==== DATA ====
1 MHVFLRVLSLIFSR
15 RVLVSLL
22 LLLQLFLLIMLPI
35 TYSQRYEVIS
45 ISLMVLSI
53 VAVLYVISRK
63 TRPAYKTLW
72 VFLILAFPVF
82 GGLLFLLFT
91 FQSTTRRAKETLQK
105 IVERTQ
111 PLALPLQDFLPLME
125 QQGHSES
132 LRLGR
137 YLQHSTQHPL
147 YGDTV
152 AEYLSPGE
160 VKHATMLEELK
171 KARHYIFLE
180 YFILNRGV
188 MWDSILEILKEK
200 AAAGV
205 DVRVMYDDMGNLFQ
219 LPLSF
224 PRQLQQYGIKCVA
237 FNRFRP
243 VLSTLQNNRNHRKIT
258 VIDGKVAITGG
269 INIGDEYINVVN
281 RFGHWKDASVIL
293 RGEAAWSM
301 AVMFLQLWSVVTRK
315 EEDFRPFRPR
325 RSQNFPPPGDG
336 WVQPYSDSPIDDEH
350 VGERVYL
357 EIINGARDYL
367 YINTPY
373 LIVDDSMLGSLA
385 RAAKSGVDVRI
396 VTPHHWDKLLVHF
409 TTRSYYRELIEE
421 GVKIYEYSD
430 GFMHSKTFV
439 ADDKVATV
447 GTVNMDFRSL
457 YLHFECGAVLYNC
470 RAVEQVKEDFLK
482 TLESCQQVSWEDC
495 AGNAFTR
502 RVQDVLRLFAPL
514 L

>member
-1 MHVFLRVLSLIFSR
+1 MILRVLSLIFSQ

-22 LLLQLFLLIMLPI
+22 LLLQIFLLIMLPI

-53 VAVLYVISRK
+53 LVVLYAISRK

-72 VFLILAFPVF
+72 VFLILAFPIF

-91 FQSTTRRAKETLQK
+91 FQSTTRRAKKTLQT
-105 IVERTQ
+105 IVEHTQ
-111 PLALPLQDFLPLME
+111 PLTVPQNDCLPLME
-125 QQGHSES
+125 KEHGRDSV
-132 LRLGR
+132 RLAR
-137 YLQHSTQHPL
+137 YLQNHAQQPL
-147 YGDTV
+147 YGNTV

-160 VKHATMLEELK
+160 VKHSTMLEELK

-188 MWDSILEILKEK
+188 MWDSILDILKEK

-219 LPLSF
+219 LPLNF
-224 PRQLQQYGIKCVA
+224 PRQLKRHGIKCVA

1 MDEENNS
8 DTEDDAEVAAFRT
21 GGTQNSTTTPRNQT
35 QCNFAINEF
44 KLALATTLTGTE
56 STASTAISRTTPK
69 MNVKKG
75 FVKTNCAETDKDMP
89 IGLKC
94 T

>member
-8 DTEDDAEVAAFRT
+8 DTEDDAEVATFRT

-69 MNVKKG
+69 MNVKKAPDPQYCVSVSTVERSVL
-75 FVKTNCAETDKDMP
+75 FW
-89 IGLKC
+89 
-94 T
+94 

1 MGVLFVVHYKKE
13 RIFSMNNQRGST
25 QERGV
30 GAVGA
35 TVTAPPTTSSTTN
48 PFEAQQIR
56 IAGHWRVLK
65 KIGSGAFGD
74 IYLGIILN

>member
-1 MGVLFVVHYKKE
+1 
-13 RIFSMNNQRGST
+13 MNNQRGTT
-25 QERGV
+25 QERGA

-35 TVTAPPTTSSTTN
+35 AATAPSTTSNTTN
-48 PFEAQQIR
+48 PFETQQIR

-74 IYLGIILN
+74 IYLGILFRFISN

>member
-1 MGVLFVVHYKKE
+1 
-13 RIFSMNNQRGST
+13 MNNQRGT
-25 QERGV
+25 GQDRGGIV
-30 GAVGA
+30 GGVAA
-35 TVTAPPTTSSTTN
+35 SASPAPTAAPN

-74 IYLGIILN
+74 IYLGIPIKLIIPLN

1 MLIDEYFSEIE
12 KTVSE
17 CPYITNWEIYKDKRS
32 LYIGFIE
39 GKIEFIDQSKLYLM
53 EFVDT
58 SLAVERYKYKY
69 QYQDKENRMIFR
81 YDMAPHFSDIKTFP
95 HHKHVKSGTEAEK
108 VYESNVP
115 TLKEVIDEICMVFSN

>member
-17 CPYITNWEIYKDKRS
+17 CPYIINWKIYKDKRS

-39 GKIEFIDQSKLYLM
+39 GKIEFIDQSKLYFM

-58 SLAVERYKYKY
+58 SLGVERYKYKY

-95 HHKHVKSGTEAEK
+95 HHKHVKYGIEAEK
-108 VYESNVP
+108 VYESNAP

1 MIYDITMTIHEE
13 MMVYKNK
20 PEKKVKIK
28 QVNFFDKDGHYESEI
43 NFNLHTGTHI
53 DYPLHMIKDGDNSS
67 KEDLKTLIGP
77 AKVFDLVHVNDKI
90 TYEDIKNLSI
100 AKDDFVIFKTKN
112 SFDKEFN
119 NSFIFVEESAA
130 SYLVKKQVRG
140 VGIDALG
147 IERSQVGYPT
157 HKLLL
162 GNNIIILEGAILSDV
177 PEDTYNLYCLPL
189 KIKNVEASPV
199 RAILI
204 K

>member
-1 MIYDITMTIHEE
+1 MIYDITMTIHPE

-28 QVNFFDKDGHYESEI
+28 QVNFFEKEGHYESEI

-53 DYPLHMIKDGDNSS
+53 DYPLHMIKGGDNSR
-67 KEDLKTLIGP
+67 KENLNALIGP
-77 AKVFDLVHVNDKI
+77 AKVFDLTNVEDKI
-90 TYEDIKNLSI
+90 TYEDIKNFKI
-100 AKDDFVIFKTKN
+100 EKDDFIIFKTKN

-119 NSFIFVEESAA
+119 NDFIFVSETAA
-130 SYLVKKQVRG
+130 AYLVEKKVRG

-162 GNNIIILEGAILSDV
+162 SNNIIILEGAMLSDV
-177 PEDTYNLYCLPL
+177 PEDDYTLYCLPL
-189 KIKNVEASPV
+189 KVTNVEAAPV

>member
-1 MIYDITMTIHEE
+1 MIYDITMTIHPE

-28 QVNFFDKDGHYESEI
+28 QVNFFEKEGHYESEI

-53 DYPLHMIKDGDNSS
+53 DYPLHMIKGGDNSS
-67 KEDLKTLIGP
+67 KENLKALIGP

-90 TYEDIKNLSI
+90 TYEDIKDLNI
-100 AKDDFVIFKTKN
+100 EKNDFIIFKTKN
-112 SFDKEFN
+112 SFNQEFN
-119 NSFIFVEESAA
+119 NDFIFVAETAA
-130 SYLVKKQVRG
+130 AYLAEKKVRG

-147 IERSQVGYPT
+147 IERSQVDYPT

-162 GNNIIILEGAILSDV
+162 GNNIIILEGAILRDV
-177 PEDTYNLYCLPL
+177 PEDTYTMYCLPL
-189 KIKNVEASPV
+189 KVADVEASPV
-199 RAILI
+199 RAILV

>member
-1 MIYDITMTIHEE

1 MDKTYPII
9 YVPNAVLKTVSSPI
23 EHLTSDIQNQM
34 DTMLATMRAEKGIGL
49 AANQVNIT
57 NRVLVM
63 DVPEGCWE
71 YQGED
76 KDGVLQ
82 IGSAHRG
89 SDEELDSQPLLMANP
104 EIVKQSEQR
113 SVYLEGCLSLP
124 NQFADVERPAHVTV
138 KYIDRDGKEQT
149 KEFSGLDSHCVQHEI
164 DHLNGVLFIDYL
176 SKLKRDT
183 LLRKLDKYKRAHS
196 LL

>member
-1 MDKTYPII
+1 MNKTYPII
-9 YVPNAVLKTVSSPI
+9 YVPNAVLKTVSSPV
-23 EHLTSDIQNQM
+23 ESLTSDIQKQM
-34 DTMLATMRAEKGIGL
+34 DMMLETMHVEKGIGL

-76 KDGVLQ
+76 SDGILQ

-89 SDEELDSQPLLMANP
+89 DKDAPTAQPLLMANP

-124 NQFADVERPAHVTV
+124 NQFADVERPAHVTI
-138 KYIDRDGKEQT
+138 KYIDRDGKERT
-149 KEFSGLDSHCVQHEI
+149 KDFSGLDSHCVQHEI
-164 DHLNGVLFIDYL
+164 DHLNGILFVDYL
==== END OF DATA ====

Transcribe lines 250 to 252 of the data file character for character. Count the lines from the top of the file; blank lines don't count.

89 SDEELDSQPLLMANP
104 EIVKQSEQR
113 SVYLEGCLSLP